Mount Carmel Asks Courts To Pause Civil Cases During Investigation
Mount Carmel Health System filed a motion to pause the civil cases against fired doctor William Husel, the ICU doctor accused of giving high doses of pain medication to dozens of patients.
Since Husel's firing was made public in January, more than two dozen families have filed wrongful death lawsuits against Husel and the hospital.
The hospital's stay request calls for all civil case proceedings be stopped while criminal and State Medical Board investigations are still ongoing.
"When parallel criminal and civil cases are pending, discovery in the civil case may be stayed pending the outcome of criminal proceedings," the motion reads.
The motion also argues that because Husel invoked the Fifth Amendment, declining to answer all questions, the health system "cannot investigate or defend against pending claims."
"Our legal request for a temporary pause is common when ongoing governmental and criminal investigations are occurring at the same time as civil lawsuits," a Mount Carmel spokeswoman said in a statement. "We stand by our commitment to doing what is right and fair for the families affected by these events."
Attorney Gerland Leeseberg, who represents several families in their civil cases, said the motion should be ignored.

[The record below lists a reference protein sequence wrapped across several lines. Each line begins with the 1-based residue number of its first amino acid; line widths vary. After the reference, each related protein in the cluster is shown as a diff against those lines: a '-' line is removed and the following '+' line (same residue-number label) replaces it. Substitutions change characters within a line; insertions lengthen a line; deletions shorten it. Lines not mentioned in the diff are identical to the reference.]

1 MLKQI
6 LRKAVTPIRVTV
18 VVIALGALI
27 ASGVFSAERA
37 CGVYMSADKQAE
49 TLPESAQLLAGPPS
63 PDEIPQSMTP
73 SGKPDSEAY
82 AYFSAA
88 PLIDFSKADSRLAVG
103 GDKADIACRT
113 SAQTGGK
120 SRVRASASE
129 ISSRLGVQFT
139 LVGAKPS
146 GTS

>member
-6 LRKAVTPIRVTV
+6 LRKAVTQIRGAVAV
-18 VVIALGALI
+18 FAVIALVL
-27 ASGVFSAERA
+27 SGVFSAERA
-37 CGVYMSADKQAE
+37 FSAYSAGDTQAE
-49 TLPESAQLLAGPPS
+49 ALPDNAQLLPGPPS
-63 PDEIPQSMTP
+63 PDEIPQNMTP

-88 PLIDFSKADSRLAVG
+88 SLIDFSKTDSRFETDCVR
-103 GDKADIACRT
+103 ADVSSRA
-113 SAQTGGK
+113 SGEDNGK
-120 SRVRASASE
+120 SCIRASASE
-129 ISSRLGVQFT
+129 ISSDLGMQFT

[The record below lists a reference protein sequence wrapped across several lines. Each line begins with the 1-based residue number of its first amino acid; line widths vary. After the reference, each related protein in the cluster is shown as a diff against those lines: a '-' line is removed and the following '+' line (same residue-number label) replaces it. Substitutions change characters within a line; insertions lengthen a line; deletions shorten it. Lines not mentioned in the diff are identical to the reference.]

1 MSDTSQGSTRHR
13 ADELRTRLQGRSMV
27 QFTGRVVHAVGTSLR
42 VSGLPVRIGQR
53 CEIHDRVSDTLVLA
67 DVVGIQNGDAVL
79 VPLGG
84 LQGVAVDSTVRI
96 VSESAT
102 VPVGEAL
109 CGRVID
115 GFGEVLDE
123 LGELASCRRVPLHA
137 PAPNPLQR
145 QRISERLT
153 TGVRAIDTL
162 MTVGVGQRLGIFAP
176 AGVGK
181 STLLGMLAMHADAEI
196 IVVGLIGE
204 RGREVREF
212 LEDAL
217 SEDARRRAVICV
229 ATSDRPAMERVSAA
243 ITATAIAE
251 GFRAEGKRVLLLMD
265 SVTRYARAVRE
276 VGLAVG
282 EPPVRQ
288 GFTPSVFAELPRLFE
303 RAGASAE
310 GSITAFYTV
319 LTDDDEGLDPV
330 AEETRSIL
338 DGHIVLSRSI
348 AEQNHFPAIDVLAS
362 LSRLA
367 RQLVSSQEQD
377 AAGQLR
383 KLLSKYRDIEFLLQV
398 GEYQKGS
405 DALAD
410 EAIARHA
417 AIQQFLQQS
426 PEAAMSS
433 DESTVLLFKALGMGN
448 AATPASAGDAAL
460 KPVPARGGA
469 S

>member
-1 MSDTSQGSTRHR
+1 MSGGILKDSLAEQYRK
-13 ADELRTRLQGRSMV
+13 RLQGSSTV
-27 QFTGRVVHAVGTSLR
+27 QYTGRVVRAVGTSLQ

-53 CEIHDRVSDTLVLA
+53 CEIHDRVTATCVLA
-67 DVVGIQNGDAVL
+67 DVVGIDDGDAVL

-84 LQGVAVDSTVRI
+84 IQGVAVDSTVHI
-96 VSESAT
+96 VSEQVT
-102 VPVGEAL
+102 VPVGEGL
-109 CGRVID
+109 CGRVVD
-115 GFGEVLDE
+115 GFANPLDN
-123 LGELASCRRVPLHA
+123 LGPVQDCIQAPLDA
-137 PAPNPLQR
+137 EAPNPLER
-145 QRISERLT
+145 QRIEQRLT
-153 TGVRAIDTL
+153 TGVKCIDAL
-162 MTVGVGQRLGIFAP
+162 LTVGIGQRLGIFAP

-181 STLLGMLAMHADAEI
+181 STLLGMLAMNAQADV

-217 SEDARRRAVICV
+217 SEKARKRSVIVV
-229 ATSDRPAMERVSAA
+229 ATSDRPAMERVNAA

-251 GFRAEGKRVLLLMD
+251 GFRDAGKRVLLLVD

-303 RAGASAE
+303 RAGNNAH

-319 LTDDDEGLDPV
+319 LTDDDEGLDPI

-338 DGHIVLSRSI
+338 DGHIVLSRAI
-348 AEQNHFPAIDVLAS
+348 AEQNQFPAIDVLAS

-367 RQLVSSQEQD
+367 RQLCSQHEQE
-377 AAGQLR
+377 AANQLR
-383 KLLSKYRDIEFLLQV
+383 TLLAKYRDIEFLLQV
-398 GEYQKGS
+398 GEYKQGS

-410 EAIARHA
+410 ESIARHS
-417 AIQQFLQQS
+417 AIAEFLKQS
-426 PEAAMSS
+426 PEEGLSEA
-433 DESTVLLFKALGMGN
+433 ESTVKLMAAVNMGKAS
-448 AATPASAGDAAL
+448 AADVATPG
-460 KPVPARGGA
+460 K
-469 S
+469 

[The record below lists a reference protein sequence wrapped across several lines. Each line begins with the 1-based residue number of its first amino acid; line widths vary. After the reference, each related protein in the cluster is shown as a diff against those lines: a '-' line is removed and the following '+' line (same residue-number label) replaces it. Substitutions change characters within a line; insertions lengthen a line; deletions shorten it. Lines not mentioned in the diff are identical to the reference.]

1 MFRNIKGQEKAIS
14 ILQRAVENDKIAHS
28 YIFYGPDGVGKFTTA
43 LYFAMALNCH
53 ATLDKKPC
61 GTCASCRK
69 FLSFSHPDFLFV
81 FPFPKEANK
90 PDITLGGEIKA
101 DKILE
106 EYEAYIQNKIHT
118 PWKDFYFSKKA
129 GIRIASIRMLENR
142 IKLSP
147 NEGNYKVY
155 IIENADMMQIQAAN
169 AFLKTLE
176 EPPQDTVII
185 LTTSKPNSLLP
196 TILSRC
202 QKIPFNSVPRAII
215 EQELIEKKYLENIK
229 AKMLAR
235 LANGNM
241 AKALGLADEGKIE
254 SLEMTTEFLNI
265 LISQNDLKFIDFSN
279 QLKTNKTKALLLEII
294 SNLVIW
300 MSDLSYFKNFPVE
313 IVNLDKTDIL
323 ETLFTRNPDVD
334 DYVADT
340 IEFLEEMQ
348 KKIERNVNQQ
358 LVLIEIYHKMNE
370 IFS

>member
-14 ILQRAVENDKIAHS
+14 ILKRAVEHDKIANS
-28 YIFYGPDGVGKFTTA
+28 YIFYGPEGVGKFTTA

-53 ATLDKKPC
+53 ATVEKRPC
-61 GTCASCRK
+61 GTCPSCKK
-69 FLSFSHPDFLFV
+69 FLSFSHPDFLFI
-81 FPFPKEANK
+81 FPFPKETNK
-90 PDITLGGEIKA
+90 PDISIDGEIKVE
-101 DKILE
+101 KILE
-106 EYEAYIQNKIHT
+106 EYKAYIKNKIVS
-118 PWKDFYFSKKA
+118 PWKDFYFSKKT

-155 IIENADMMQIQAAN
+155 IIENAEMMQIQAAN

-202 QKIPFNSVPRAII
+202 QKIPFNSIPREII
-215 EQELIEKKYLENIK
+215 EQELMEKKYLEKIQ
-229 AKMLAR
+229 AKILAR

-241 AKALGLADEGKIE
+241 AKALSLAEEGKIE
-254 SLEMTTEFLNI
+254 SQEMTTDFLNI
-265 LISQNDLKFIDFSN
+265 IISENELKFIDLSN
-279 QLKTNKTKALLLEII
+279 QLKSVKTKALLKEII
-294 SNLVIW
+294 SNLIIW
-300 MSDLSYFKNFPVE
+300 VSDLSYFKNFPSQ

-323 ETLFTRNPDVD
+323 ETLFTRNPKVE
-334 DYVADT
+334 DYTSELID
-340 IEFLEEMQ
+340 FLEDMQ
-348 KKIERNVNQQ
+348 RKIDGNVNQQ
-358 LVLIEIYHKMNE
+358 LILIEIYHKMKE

"Such a desperate strategy to hide what happened is contrary to Ohio law and will not be endorsed by the Court," Leeseberg wrote in a statement.
Husel's team is currently trying to consolidate the civil cases into one.
Timeline: The Mount Carmel Scandal So Far
This is the latest in a long legal battle between families who lost loved ones at Mount Carmel under Husel's care. At least three families reached a settlement with the hospital, with one family receiving a sum of $250,000. Leeseberg's firm, meanwhile, rejected a settlement offer they called "unreasonable, offensive, and disrespectful."
Husel worked as an anesthesiologist and ICU doctor at the hospital from 2013 until his firing in December 2018. Mount Carmel says during that time, at least 34 patients were given higher-than-usual painkiller doses under his care. All the patients died after receiving the painkiller doses.
Responding to one lawsuit, Husel denied intentionally ending a patient's life with a painkiller dose. The doctor's lawyer argued Husel is immune from lawsuits under state law.
The Franklin County Prosecutor’s Office is currently investigating the case. The office released a statement saying that it's looking into 29 deaths connected to Husel.
"There are dozens of witnesses that must be interviewed, including doctors, nurses, pharmacists, and families of patients,” the statement reads. “There are thousands of pages of medical records that must first be obtained and reviewed by police and prosecutors, but then by expert medical witnesses.”
According to the statement, Husel voluntarily gave his passport to authorities while the investigation continues.
The Ohio Medical Board suspended Husel’s medical license and served him a citation saying he could face further discipline. Husel will appear before the board in July to appeal the suspension and possible permanent revocation of his license.
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